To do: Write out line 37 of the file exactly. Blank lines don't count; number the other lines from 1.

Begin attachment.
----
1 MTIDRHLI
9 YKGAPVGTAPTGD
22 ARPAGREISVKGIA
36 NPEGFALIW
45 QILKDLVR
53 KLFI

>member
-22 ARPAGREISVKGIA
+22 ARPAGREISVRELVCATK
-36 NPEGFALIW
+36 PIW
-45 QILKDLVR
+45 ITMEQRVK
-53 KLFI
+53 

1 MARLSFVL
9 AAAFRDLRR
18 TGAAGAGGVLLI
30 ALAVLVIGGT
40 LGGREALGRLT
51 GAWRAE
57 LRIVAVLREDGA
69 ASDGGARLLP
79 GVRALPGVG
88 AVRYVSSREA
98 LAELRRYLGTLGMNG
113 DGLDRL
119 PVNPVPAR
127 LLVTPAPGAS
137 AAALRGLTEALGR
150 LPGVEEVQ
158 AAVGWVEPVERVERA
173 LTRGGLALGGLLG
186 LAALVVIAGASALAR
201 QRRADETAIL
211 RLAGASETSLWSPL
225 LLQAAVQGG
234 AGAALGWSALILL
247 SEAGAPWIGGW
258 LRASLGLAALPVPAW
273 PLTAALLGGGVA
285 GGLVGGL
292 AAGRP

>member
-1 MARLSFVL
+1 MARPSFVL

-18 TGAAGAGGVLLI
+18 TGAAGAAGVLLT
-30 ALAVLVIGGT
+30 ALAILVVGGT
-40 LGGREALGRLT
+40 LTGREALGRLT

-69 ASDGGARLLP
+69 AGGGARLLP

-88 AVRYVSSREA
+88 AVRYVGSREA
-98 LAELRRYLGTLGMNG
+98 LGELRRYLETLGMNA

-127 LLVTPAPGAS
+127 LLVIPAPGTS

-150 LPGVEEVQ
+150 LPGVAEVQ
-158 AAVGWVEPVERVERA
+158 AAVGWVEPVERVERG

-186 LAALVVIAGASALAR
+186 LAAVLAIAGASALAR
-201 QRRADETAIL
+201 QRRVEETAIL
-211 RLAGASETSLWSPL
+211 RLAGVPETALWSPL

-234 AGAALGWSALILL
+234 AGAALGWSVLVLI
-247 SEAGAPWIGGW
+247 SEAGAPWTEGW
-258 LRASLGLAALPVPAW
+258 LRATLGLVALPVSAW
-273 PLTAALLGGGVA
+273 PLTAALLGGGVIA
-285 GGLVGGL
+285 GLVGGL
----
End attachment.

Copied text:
225 LLQAAVQGG